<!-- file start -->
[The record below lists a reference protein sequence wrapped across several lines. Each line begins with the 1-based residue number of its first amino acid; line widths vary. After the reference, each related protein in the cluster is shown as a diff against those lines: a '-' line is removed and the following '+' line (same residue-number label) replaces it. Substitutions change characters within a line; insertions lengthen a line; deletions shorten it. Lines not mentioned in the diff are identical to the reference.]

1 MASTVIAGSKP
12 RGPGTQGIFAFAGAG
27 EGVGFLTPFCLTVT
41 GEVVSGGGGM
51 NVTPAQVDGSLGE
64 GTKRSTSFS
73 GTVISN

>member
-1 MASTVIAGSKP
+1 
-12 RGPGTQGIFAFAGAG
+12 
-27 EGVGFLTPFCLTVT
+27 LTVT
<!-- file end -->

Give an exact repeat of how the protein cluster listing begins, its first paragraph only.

[The record below lists a reference protein sequence wrapped across several lines. Each line begins with the 1-based residue number of its first amino acid; line widths vary. After the reference, each related protein in the cluster is shown as a diff against those lines: a '-' line is removed and the following '+' line (same residue-number label) replaces it. Substitutions change characters within a line; insertions lengthen a line; deletions shorten it. Lines not mentioned in the diff are identical to the reference.]